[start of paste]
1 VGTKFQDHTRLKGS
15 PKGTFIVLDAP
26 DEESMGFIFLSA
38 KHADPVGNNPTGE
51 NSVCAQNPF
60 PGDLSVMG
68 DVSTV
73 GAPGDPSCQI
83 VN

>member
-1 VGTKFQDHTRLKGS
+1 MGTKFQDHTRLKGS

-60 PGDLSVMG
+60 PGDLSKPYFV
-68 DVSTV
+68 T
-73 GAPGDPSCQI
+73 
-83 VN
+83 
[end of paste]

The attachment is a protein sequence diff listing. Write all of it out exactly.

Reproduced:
1 VGTKFQDHTRLKGS
15 PKGTFIVLDAP
26 DEESMGFIFLSA
38 KHADPVGNNPTGE
51 NSVCAQNPF
60 PGDLSVMG
68 DVSTV
73 GAPGDPSCQI
83 VN

>member
-1 VGTKFQDHTRLKGS
+1 MGTKFQDHTRLKGS

-60 PGDLSVMG
+60 PGDLSKPYFV
-68 DVSTV
+68 T
-73 GAPGDPSCQI
+73 
-83 VN
+83 